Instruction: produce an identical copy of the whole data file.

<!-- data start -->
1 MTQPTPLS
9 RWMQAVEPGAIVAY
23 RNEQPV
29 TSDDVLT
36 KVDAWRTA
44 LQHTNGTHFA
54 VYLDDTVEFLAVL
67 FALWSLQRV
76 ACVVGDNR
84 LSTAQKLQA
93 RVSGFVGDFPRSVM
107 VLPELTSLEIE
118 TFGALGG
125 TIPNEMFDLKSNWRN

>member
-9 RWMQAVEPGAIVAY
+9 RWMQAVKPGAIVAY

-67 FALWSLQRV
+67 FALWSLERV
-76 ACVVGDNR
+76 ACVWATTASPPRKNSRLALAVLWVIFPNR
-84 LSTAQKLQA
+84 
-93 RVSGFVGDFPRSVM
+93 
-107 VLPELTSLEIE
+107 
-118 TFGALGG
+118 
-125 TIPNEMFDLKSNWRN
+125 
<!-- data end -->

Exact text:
1 MTQPTPLS
9 RWMQAVEPGAIVAY
23 RNEQPV
29 TSDDVLT
36 KVDAWRTA
44 LQHTNGTHFA
54 VYLDDTVEFLAVL
67 FALWSLQRV
76 ACVVGDNR
84 LSTAQKLQA
93 RVSGFVGDFPRSVM
107 VLPELTSLEIE
118 TFGALGG
125 TIPNEMFDLKSNWRN

>member
-9 RWMQAVEPGAIVAY
+9 RWMQAVKPGAIVAY

-67 FALWSLQRV
+67 FALWSLERV
-76 ACVVGDNR
+76 ACVWATTASPPRKNSRLALAVLWVIFPNR
-84 LSTAQKLQA
+84 
-93 RVSGFVGDFPRSVM
+93 
-107 VLPELTSLEIE
+107 
-118 TFGALGG
+118 
-125 TIPNEMFDLKSNWRN
+125 